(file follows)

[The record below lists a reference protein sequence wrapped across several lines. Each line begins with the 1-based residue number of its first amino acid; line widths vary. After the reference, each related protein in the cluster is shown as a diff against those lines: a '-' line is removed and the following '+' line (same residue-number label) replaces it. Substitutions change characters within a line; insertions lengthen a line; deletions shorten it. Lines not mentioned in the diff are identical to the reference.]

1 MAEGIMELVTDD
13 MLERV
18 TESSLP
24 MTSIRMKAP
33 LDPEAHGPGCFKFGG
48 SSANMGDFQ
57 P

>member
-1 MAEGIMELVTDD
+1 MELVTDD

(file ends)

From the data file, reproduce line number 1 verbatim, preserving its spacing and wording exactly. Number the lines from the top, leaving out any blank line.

[The record below lists a reference protein sequence wrapped across several lines. Each line begins with the 1-based residue number of its first amino acid; line widths vary. After the reference, each related protein in the cluster is shown as a diff against those lines: a '-' line is removed and the following '+' line (same residue-number label) replaces it. Substitutions change characters within a line; insertions lengthen a line; deletions shorten it. Lines not mentioned in the diff are identical to the reference.]